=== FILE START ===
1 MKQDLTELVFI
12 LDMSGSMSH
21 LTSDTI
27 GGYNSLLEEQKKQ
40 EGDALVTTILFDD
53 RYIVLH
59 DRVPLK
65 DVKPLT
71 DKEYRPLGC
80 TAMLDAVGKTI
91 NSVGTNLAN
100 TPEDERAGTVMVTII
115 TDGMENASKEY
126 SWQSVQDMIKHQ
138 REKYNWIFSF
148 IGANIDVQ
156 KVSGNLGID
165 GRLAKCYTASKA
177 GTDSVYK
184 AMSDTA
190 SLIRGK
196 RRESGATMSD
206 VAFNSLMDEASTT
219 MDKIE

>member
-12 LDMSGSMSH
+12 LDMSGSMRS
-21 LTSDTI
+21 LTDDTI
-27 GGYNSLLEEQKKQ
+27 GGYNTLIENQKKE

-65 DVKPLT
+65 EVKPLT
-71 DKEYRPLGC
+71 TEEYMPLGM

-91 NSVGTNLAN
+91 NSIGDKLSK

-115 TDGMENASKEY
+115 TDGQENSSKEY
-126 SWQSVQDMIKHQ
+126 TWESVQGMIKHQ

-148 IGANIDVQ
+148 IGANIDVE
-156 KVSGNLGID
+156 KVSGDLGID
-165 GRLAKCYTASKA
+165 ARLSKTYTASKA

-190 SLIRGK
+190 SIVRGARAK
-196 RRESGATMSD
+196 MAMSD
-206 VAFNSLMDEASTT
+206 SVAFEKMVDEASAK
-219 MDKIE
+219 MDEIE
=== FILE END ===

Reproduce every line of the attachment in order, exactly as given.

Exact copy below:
1 MKQDLTELVFI
12 LDMSGSMSH
21 LTSDTI
27 GGYNSLLEEQKKQ
40 EGDALVTTILFDD
53 RYIVLH
59 DRVPLK
65 DVKPLT
71 DKEYRPLGC
80 TAMLDAVGKTI
91 NSVGTNLAN
100 TPEDERAGTVMVTII
115 TDGMENASKEY
126 SWQSVQDMIKHQ
138 REKYNWIFSF
148 IGANIDVQ
156 KVSGNLGID
165 GRLAKCYTASKA
177 GTDSVYK
184 AMSDTA
190 SLIRGK
196 RRESGATMSD
206 VAFNSLMDEASTT
219 MDKIE

>member
-12 LDMSGSMSH
+12 LDMSGSMRS
-21 LTSDTI
+21 LTDDTI
-27 GGYNSLLEEQKKQ
+27 GGYNTLIENQKKE

-65 DVKPLT
+65 EVKPLT
-71 DKEYRPLGC
+71 TEEYMPLGM

-91 NSVGTNLAN
+91 NSIGDKLSK

-115 TDGMENASKEY
+115 TDGQENSSKEY
-126 SWQSVQDMIKHQ
+126 TWESVQGMIKHQ

-148 IGANIDVQ
+148 IGANIDVE
-156 KVSGNLGID
+156 KVSGDLGID
-165 GRLAKCYTASKA
+165 ARLSKTYTASKA

-190 SLIRGK
+190 SIVRGARAK
-196 RRESGATMSD
+196 MAMSD
-206 VAFNSLMDEASTT
+206 SVAFEKMVDEASAK
-219 MDKIE
+219 MDEIE